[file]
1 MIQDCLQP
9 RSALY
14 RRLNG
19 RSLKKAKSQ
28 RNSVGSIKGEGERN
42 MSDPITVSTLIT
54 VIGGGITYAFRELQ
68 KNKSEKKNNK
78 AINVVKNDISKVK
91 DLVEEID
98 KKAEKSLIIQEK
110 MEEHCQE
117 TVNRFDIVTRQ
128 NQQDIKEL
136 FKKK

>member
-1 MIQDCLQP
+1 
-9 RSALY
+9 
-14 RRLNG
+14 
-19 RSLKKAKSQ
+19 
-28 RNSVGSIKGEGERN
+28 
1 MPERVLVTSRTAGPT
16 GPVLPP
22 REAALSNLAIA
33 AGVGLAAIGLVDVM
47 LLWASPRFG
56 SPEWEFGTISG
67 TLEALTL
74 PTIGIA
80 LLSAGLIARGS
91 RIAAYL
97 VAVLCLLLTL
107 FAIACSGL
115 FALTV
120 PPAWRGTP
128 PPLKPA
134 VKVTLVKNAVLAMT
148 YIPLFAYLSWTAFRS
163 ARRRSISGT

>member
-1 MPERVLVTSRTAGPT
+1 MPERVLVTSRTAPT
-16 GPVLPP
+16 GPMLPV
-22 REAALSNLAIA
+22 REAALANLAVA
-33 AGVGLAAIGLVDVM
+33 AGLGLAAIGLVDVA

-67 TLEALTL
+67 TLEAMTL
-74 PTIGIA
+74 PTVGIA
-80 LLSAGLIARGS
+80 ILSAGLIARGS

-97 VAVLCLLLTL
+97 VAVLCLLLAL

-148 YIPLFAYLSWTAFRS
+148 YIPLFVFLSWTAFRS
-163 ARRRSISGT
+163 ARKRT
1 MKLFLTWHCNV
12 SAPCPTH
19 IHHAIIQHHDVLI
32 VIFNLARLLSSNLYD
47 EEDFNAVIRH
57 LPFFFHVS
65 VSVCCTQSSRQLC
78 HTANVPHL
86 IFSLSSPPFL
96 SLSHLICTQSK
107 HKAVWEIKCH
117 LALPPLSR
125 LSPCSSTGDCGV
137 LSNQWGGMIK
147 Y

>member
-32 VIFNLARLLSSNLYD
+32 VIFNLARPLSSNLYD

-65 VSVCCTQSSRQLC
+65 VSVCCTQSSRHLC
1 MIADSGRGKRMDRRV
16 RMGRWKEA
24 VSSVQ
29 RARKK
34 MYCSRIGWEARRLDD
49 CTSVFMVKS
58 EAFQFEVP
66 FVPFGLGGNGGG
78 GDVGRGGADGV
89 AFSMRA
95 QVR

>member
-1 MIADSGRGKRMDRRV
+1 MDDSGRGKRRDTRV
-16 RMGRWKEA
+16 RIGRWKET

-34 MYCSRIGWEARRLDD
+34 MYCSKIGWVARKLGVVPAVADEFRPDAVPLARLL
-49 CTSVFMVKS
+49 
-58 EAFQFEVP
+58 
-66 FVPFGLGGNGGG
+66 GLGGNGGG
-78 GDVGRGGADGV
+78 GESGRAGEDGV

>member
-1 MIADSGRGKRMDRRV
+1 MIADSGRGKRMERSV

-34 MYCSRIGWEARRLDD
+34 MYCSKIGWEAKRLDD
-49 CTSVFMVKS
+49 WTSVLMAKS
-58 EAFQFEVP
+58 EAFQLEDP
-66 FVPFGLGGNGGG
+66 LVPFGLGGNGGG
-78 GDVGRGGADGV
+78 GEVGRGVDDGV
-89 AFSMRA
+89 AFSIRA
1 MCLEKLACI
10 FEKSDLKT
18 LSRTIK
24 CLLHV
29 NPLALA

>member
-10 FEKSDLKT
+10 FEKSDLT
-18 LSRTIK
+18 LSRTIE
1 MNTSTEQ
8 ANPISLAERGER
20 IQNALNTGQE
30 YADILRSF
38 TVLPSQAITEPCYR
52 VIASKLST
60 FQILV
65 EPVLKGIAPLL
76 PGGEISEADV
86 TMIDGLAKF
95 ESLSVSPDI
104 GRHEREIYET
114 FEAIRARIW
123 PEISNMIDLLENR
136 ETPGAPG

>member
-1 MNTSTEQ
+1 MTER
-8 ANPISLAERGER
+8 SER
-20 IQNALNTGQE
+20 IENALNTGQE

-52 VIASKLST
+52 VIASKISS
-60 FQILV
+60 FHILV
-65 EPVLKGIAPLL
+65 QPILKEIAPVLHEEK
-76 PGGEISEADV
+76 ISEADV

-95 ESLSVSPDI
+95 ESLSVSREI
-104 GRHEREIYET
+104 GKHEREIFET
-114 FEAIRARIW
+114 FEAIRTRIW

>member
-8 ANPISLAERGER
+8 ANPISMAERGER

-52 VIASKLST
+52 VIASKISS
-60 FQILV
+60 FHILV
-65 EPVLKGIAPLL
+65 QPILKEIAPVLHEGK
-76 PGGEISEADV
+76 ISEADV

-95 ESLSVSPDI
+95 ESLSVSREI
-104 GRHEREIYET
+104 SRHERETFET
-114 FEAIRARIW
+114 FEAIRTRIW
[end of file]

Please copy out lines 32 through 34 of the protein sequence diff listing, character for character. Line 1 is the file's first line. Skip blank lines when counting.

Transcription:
56 SPEWEFGTISG
67 TLEALTL
74 PTIGIA